Twenty jHr cent from the wages
or the ftixouv Knitting company,
Little Falls, N.V. ,
Iron workers at Suruntou, luu,
reduced 10 psr wn t.
Silk workers at Warehouse Point,
Conn., reduction 27 per cent.
Iron workers at Steelton, Bethle
hem, and 1'ottstown, Pa,, reduction
from 7 to "12 per cent,
Spinners at Iowell Muss., whose
wages have liecu mlueed three p'r
ceut per hundred since the McKin
ley bill took effect.
We am indebted to the l'Miuaript
flr the following Item. By tho way,
the 7Wiwryf Dutliw' lend lug
Pht, kiul ll Is rmvivlug ih wiroitiiK
Mayor Kill uml wlfu Iiiivb Uvu
rvervoiliiKAt Yiuiima imrtloii ir tlie
wuek. . , .,
The DiiIIm latiliiir mill In rtiliiiluit
to Us full cniHiulty with otili-w for fimr
week alieau ami nuirw wiiiIiik dslly.
Mllo WmmIk, workliiK In tli foundry,
ifol a Bpiirk of uiolttm iniB which ttew
fmm tfi furiinw on tlio very ediio of
his left eyvlkl. It wmm clow vmU
for half iuUircut in the luil' vli-wlng
tjtUU (lisnxter occurred ou the fru
of Mrs. Jmnra HrHl wll, fvw tiny
bk"- Jiuui llrhl well r don of the
widowed lady, wan tlrtvlug a four-
linnwM'irbiuilcr In the livid, lie nut
down on the uuicliloe side ur tlie team
In iimki' Millie uiTdwl djiwlmeut to the
Uiirmtw, wni'H HOiiulliliiK mK'iteiied
the Iioi-whi and tlmv iiinini forwsrd.
Ilu Knililsst lit tho tlU of one of the
norm but railed to mtcti them, and
wy went the outfit 6n thw run. To
ew-niw ouUlde the ranira of the ilokle
was tiiiHmlbl. HI only liojie ws to
no iiiiuon nuiMeir Uhu the K"nnd tlint
the iimchlne mlubt tuow ovt-rhlm. In-
ulaiitly tie hiiKKetl the eirih, aud the
next ItmUnt the siiiull outer wheel
struck him, mi wi tin ovi-r ami h-tivlnit
him sevurt'lv hrulwl, but tliiinkful to
em-itiie tlie dnmdful futo which a too
infill before had thn'stetieil liliu as he
fuoed the murderous Jnu of the alckle,
iiowiiiiKMMiiwuMiii uie ivulocliy InU
Inherited by few, Is pure, blood, free
from hereditary tnint. Catnrrli, con
sumption, rlioiinmtlnm, Scrofula,
mid many other mnladleg born in
tha blood, can be effectually eradi
cated only by tho uao of powerful
alteratives. Tho standard upeciflo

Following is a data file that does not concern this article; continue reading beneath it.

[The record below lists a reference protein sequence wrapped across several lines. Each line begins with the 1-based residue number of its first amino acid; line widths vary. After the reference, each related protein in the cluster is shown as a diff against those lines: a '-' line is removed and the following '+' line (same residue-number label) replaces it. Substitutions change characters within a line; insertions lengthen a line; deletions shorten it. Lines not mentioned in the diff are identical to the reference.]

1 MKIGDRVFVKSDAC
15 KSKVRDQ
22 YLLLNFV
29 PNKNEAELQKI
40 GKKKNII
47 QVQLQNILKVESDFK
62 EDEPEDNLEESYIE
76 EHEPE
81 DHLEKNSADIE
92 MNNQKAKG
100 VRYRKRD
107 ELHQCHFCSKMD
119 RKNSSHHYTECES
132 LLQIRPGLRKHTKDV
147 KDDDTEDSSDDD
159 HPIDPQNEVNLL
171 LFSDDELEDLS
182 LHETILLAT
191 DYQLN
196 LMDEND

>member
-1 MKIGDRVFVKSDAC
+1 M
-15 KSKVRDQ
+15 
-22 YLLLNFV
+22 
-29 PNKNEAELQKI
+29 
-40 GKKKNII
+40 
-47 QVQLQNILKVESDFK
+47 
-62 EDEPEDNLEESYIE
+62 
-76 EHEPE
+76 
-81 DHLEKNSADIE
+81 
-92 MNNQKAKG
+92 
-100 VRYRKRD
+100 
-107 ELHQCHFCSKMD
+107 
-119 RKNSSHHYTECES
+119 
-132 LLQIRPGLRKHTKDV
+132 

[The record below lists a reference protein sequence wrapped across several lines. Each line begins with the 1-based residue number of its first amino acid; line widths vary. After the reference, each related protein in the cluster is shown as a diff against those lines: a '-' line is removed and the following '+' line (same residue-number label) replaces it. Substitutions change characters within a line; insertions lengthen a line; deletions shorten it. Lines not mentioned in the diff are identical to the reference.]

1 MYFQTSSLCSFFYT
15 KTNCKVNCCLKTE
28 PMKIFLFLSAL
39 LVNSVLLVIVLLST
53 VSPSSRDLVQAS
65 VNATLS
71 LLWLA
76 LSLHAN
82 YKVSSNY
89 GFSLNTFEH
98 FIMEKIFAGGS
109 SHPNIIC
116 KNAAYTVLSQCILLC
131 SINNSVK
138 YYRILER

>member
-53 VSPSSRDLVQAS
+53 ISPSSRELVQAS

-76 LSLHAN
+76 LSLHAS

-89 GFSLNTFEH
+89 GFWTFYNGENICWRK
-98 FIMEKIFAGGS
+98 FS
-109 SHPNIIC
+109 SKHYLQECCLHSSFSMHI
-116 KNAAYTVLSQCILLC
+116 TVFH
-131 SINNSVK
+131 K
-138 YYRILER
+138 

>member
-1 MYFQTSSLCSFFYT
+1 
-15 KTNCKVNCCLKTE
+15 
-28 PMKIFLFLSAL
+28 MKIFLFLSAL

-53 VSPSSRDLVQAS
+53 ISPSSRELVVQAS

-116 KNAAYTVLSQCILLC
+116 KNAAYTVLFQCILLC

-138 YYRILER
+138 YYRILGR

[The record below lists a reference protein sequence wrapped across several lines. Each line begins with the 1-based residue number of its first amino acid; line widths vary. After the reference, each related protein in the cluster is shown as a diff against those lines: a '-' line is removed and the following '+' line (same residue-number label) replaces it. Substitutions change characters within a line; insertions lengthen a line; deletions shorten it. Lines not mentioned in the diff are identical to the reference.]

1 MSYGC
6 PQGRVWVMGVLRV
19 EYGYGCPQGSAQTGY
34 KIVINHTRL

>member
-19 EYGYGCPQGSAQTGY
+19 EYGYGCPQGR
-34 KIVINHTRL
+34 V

for this purpo.no tho one best
known nitd approved in Ayer't
Sarsaparilla, the compound, con
centrated extract of Honduras Bar
Mtpartlla, and other powerful altera
"I coiulder that I have been
overal hundred dollar' cxpenso, by ualng
Ayer'i riiaiarllla, and would ttrougly
urRO all wlio aro troubled with lamismiM or
rlidiimntlo piiln to glvo it a trial. 1 tin iiiro
It will do litem Hiimaniit good, u It tun
done m."-Mr. Joseph Wood, Went J'lutt
Dr. J. W. Blileldn, ot RmUlivlIlP, "Term.,
ny: "I rcuaril Ayor' Bmaniiarllla lathe
boat blood moillclne on rartli, and know ol
many wonderful euro effected by Ita uo."
" For many year 1 waa laid up with 8oro(
ula, no treatment being ot any bmit-U At
lougtti I wm rneominaiidml to give Ayer't
Burauparlllaatrlal. 1 did ao, anil
about a doxon bottloa, wa roatorod to par
foot health -weighing sao pounda-and am
now a believer In tlin merlta ot Ayer'a Surav
purllla." Jamei relay, Mine Boat, 8rec
nrldgeCoalCo. (Umlted), Vlotorla,Ky.
"My nleoe, fiarah A. I.oaee, waa lor year '
afflicted with aeroliiloiit humor In the blood.
About l month ago ahe began to ua
Ayer'a Baraaparllla, and after taking three
bottlna wna oomplotoly cured." l Caffall,
1'. M., Loaee, Utah.
TaiPABBD T '
Dr. J. C. AVER & CO., Lowell, Mass.
Bold by all nrugglala. frloa l ; ill bottls.. $1,
Space Reserved for
which It wna wrouRbt by the flying
Usim. The bora) ran u Ulnuuoe
ami finally brouulit up aRalixl a tren,
um which one of the animal truek
Ha head and ilroiiisnl iload. The reap
er wa coimllimUy daluaRitl,
I invariant U rruH tirnwan.
To In end that Oil yesr'a Horti